E.W. “Bill” Tollner, Ph.D.

Professor of Agricultural Engineering

Dr. Tollner is a native of Maysville, Ky. and received his B.S. and M.S. degrees in Agricultural Engineering at the University of Kentucky. He completed his doctorate at Auburn University in 1980. He is, now, a Professor and and Graduate Coordinator at the University of Georgia. His overall area of research is to discover system descriptions of hydrologic systems with the overall goal of improving water resource management and watershed ecological health. Applications of control theory and advanced sensing techniques toward the improvement of post harvest quality of fruits and vegetables.

“I enjoy the variety of students, the diversity of students, the diversity of points of view of the faculty. The constant stimulation here will force you to stay young.”

A short conversation about engineering education with Dr. Tollner:

What do you like most about working in the College of Engineering at UGA?

I enjoy the variety of students, the diversity of students, the diversity of points of view of the faculty. The constant stimulation here will force you to stay young.

What do you find most interesting about the current generation of incoming students, and what do you, as a teacher, do to connect with them?

Well, I’ve been thinking about that. I’m fascinated with this whole concept of millennials, and I’m realizing I’m not one. But that’s all right. The thing that’s different from when I went to college, coming from a farming background particularly, is that I had experiences on top of experiences with machines, mechanisms, water and so on. So, when course content came along that talked about that, I just consumed it with eagerness. I developed a love for books and the content of them. The students now have come up in an era where you have to wear a seat belt anytime you ride anywhere; you have to have a helmet on when you ride your bicycle. In other words, we have so protected us and them from ourselves that the expectation is that we will be spoon-fed. Because that’s what we’ve been all our lives. And so, that puts a challenge into the classroom. And then another wrinkle you can put in there is the video generation and the fact that the attention span is now, what? Fifteen minutes or so? Well, classes still go for 50 minutes. So how do you recapture that attention? Well, I find it takes activities. Turn around and work on a problem together or even stand up and stretch. So that has been the practice or activity type that I’ve been conscious of as I develop my classes; I try to keep it interesting and stimulating some way – good pictures, good videos, meaningful things. I want to make sure, when I present material they have something they can relate it to and think about. So that’s been my biggest continuing challenge.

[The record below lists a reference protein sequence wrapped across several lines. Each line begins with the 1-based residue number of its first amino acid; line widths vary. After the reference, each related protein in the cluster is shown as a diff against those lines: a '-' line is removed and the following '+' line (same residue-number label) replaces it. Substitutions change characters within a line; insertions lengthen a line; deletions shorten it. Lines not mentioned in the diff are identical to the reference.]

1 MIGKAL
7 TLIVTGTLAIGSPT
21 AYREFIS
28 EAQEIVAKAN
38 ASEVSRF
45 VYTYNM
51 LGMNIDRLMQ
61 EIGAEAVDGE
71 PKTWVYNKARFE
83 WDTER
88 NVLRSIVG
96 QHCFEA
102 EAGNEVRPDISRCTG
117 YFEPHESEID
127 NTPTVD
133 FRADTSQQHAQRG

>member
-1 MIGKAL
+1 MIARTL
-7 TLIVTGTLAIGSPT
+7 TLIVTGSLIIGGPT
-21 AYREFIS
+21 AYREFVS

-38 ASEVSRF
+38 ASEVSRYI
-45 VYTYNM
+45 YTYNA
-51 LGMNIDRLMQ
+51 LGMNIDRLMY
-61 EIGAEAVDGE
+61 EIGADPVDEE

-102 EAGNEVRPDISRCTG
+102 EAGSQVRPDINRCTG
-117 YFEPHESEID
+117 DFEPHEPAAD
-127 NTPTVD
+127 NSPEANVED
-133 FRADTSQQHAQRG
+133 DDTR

What have you observed in a classroom that puzzles, interests, or intrigues you about student learning?

The students this day and age expect to be able to get in front of a computer or even get on your phone and find any information out about anything. You can almost do that in many topical areas. But what we have to do in our classes is make sure you know how to order the information and focus it into a solution that’s valuable, not just one that’s trivial. And so— that’s a challenge. How do you do that? How do you take advantage of the technology but not let the technology completely control the process? And so that’s why I’m interested and active in the EETI Forums, I try to go to those meetings to gain whatever insight might be available on those topics. But you’ve got an expectation that you’re going to cover so much material and expose the students to so much material because the next course depends on it having been done. So you know where you want to get and you know you have 15 weeks to do it with two or three lectures a week, depending on the class schedule. You have to basically figure out, well, how can you plan each day so that you were sequentially walking towards the goal and not spinning your wheels? That’s how you have to do it, there’s no other way. For engineering courses, there are ABET expectations and there are the prerequisite expectations for advanced course. And so all you can do is be sequential and purposeful about it. I don’t mean to say “sequential” in such a way that learning happens in a straight line. It really doesn’t. In curricular design, there’s this fellow by the name of John Maxwell that talks about double loop learning where in one place you get exposed to a concept, but the concept at that point might mean very little until you, either in that course or in the next course, double back around and cover it again. Which is when you really learn it. I try to keep all this in mind when teaching.

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